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Farmers pursue business as usual in the field

A farmer works in a field west of Hannibal on Monday morning. The COVID-19 pandemic has affected aspects of agriculture from ethanol production to low prices for livestock and grain, but farmers and ranchers are buying products like anhydrous ammonia to fertilize their fields, and some farmers have begun planting certain crops.
TREVOR MCDONALD/COURIER-POST
By Hannibal Courier-Post
Posted: Apr. 8, 2020 9:00 am

PALMYRA, Mo. | Farmers and ranchers in Northeast Missouri have been busy working in the fields to prepare for crops and raising livestock, but the COVID-19 pandemic has created significant challenges in several sectors of the agricultural industry.

The $2 trillion Coronavirus Aid, Relief and Economic Security bill signed into law by President Donald Trump on March 27 includes measures to keep supply chains consistent for food delivery and $9.5 billion in funding for the United States Department of Agriculture for the livestock, dairy and specialty crop markets, although exactly how the money will be divided up isn't clear yet. On April 2, U.S. Senators Roy Blunt and Josh Hawley of Missouri and U.S. Rep. Sam Graves, R-Tarkio, Mo., joined 142 lawmakers in sending a letter to USDA Secretary Sonny Perdue requesting immediate support for cattle producers.

“The COVID-19 outbreak has demonstrated the need for domestic food security,” the members of Congress wrote. “All farmers and ranchers are vital to our country's ability to keep food on the table in a future pandemic or related crisis, and many producers, including young producers, are often highly leveraged and cannot fall back on years of equity in a time of crisis. As such, we urge you to quickly deliver relief to producers as we work to lessen the economic impact of this pandemic.”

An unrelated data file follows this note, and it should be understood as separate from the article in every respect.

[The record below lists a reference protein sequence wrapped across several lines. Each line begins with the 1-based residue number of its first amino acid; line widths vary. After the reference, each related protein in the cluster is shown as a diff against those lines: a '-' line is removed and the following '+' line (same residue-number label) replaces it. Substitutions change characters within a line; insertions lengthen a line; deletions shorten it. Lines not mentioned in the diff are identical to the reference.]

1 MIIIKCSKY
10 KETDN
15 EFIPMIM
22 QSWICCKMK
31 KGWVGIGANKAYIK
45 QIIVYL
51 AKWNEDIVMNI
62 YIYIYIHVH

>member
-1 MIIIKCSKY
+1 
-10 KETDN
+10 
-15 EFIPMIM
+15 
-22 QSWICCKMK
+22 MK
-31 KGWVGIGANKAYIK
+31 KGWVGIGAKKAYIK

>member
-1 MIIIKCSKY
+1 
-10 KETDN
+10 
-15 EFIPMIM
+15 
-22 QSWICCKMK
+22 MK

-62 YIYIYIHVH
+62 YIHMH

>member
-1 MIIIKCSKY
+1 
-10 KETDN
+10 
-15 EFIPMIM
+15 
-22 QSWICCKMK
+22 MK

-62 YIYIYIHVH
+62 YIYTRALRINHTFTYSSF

Kenny and Janet Lovelace operate a cattle farm outside of Palmyra. Kenny Lovelace said beef prices were up for a bit during a temporary shortage of meat during response to the coronavirus pandemic, but prices are low again at a time when farmers and ranchers are hoping to sell feeder calves.

“I'm kind of anxious to see what happens today on numbers and price,” Lovelace said. “I just hope these prices get up to where these farmers and ranchers can sell their feeder calves and get a good price for them, because you work all winter and all summer — everybody's out there now trying to save every calf they can.”

Lovelace said some fellow farmers have lost calves and heifers and he talked with a friend in the Chillicothe area who just lost a cow. When the prices are higher, farmers can sell the cattle and lessen those situations, Lovelace said.

Fellow farmer and Marion County Farm Bureau President Joe Kendrick said the federal CARES bill offered opportunities for farmers affected by the pandemic, but he said it remained to be seen how many farmers would take advantage of the assistance. Since there aren't specific provisions to allocate the funding or determine if the USDA Market Facilitation Program would continue to help strengthen agricultural commodity markets, Kendrick stressed there were a lot of details that were still “in limbo.”

“I still think at this point, there's a lot of uncertainty as to how the programs are going to work and what the actual eligibility lines are going to be,” Kendrick said.

Kendrick said China “really hadn't started to honor” the first phase of the trade agreement with the U.S. when the virus first broke out, and he anticipated the current pandemic would prolong the delay in trade. He also said low oil prices have drastically affected the ethanol market, with some ethanol plants sitting idle or cutting back on production. Some others have switched to producing sanitizer products to help with the pandemic response. And he said corn-based ethanol isn't just for food — byproducts of the process are the most affordable livestock feed option next to grass.

Lovelace and Kendrick both noted that everyone is keeping a close eye on the COVID-19 pandemic, but the work on the farm is moving ahead with the same dedication and planning as in past years.

Lovelace is beginning the fertilization process on his farm, and Kendrick has already planted some corn during the recent warm weather. Kendrick said farmers and ranchers across Northeast Missouri are buying agricultural products and are busy getting their fields fertilized and planting certain crops.

Lovelace said the pandemic has negatively impacted funerals, weddings and other parts of everyday life, but people have been joining together like never before to help each other out and find new solutions for various challenges.

“One thing I do believe, and I hope I'm right, I think when this thing gets over, and kind of gets everybody back on their wheels — I think the economy will just explode,” Lovelace said.

 

 

 

 

 

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